DC COMICS TO LAUNCH WEEKLY ‘EARTH 2: WORLD’S END’ SERIES IN OCTOBER
Only Batman is eternal. Everything else ends.
DC Comics has announced what the third weekly comic series debuting this year will be, and it’s going to deal with Earth 2. Earth 2: World’s End will kick off in October, joining the publisher’s already-running weekly series, Batman Eternal, and the weekly series The New 52: Futures End, which debuts May 3.
The writing team for the Earth 2 series will be Daniel H. Wilson, current Earth 2 writer Tom Taylor, Paul Levitz, Marguerite Bennet and Mike Johnson, and artists will include Eddy Barrows, Jorge Jimenez, Stephen Segovia, Paulo Siqeira, and Tyler Kirkham.
INTERVIEW: SCOTT SNYDER ON ‘BATMAN: ZERO YEAR – DARK CITY’, PART 2
By Chris Sims
Scott Snyder: There have been so many terrific variations on that idea of Gordon being incorruptible that, again, I thought it would be more interesting here if he was vulnerable and human about the choices he had to make. He’s not on the take, it wasn’t a decision that he made where he was deliberately failing at his job or turning a blind eye because he wanted gifts or money, it’s that he wanted desperately for the city to be what he hoped it would be. He wasn’t able to look at it for what it really was for a brief moment, so he does fail in that regard.
The challenge was to try to take all these elements and do them in a way that felt personal to me. I could really relate to hte idea of a Bruce who trusts nobody, who’s in it just himself, and is this angry, rebellious punk vigilante who’s just basically like “I’m not trusting anybody, especially this asshole. He wasn’t there the night my parents died.” The lesson that Bruce needs to learn there, for me, is poignant. It hits a nerve, personally. So I felt that would be the best way to go with Gordon here, even though it means rolling back some of the stories that I adore.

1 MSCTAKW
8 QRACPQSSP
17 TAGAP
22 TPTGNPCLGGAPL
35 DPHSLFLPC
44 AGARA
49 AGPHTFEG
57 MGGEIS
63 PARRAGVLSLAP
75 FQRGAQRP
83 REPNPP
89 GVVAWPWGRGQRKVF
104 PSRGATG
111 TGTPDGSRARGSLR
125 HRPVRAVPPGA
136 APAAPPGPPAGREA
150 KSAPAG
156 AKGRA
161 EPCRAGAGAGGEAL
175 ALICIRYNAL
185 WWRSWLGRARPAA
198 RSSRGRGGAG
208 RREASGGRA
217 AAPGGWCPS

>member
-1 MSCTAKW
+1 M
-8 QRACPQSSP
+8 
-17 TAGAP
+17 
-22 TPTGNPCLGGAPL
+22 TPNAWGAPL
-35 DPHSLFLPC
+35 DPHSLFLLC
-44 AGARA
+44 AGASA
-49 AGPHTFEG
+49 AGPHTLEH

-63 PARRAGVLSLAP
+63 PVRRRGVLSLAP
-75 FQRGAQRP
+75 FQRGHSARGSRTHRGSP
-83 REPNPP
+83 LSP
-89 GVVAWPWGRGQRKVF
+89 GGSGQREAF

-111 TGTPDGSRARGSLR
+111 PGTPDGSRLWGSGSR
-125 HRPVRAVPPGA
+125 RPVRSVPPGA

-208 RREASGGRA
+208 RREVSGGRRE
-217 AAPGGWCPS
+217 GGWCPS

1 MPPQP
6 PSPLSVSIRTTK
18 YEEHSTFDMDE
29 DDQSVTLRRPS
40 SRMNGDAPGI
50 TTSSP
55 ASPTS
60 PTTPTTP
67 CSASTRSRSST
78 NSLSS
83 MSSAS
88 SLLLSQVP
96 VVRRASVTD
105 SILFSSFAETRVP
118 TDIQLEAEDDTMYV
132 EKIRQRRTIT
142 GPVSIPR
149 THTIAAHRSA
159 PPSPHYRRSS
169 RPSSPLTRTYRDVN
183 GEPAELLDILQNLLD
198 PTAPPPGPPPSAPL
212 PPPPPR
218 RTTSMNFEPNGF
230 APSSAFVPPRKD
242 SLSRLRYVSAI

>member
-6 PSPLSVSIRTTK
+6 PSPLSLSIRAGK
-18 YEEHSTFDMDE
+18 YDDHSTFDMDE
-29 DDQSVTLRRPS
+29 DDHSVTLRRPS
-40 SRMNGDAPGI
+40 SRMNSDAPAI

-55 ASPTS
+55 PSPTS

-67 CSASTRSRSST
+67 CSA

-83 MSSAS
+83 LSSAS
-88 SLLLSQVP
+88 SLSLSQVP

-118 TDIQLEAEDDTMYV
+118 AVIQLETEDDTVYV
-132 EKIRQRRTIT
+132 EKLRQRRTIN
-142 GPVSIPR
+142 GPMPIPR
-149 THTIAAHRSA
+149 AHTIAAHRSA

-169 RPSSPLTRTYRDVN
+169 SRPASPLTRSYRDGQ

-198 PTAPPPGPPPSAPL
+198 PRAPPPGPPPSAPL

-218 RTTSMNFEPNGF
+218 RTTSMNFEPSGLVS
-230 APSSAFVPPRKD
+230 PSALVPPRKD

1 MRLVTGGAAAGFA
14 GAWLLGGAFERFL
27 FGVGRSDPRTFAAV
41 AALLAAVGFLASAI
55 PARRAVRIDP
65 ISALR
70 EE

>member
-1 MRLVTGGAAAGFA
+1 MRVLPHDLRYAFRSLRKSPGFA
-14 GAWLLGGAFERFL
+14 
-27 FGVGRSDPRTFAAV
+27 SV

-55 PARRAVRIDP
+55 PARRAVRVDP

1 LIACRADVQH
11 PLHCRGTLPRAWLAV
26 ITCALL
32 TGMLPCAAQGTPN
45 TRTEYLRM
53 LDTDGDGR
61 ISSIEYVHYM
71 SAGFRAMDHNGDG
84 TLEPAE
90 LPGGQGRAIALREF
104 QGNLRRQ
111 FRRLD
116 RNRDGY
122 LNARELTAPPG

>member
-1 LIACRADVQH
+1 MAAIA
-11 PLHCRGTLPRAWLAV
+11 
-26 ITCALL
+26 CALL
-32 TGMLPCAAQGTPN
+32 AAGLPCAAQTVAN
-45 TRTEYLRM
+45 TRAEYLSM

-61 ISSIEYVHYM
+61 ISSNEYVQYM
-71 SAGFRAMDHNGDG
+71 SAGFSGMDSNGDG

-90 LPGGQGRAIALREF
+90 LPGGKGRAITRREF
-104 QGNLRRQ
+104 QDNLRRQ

NEW ‘BATMAN: ARKHAM KNIGHT’ SCREENSHOTS DELIVER MORE ORACLE, COMMISSIONER GORDON, AND BATMOBILE LAUNCHING
As Batman: Arkham Knight, the next entry in the popular video game franchise about Batman beating the criminally insane into submission in asylums of increasingly improbable sizes and complexity, draws nearer, we’re starting to get to the point where we’re getting a steady stream of information about the game. Today, with the release of a new set of screenshots, we got some of the most interesting news of all.
According to the latest screens, after appearances as a voice in a headset in the past three games, Barbara Gordon will finally be appearing as Oracle. That’s big news for fans fans, but to be honest, that stuff about the Batmobile shooting you out of the roof like James Bond’s ejector seat will probably have a bigger impact on gameplay.
DC’S DIGITAL-FIRST ‘ADVENTURES OF SUPERMAN’ SERIES ENDS WITH ISSUE #51
It didn’t even get to 52.